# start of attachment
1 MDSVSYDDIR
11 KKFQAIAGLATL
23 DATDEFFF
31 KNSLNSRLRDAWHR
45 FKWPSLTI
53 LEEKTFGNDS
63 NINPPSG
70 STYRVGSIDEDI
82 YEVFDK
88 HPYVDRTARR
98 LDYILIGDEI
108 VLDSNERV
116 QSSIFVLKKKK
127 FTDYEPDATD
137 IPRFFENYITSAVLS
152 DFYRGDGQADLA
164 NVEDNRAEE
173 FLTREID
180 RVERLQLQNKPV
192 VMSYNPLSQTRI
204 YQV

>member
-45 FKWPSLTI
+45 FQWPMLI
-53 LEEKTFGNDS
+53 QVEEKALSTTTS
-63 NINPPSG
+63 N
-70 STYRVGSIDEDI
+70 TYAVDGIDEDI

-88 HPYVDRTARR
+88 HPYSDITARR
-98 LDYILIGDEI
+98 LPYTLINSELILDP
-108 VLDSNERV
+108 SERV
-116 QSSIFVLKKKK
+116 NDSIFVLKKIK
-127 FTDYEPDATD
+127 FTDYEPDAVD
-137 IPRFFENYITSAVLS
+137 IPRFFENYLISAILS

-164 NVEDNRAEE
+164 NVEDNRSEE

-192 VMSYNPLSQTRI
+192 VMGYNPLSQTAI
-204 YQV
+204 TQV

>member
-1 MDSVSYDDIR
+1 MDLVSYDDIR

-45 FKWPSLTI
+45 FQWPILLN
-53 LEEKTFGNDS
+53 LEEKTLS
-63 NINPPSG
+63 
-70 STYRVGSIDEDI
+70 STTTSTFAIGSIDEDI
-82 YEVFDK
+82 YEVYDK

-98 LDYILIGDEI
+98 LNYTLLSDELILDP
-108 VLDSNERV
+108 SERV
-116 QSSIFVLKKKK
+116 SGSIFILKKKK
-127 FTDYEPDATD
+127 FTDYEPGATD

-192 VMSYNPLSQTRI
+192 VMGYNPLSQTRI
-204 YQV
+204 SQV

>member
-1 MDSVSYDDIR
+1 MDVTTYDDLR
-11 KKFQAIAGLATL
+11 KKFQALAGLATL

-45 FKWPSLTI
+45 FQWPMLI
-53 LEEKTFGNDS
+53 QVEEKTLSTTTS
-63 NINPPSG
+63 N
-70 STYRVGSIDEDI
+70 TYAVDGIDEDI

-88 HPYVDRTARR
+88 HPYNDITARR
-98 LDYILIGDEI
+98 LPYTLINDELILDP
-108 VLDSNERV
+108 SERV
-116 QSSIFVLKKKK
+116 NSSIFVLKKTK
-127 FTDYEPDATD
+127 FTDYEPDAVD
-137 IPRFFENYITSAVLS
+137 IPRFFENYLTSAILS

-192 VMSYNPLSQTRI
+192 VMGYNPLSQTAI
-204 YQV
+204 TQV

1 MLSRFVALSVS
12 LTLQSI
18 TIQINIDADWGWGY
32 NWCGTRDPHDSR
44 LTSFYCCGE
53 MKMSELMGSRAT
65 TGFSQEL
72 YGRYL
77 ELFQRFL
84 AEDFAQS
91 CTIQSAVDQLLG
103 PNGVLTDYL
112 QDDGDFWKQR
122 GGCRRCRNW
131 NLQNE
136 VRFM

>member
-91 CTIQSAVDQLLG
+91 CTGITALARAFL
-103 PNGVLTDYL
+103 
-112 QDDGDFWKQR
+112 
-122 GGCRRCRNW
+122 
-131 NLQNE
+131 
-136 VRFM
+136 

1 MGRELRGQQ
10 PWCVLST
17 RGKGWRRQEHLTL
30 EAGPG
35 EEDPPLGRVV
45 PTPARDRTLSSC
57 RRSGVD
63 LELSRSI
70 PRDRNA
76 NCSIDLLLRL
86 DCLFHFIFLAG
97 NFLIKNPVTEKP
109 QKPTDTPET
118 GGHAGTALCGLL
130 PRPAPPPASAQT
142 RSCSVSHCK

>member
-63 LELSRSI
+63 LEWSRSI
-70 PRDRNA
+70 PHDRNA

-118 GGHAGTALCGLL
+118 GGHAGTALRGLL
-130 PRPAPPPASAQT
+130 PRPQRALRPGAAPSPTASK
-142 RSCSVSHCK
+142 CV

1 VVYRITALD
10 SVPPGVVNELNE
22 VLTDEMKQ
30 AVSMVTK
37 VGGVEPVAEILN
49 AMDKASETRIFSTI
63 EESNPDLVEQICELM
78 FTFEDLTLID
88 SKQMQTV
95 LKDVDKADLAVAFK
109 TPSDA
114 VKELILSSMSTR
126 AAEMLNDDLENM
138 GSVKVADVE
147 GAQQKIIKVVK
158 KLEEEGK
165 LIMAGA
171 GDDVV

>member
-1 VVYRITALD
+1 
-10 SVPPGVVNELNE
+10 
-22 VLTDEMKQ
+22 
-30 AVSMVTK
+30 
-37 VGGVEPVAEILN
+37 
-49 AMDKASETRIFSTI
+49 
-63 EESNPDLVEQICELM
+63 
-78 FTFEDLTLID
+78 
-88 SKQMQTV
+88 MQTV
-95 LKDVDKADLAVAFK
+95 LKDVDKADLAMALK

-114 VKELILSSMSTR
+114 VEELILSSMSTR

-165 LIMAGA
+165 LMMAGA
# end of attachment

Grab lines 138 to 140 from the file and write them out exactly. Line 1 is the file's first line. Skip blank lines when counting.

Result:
57 RRSGVD
63 LELSRSI
70 PRDRNA